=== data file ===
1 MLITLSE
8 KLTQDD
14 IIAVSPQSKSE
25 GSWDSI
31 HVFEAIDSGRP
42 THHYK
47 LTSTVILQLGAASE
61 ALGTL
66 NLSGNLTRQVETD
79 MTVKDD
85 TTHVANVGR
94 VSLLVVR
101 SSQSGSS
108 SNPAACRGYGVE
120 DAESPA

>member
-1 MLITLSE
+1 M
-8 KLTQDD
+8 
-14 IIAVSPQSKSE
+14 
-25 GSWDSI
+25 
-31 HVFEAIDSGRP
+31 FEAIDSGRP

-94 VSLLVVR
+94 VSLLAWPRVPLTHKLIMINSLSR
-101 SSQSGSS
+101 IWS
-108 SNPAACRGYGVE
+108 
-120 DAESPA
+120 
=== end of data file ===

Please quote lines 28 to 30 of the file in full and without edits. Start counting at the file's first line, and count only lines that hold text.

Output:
+94 VSLLAWPRVPLTHKLIMINSLSR
-101 SSQSGSS
+101 IWS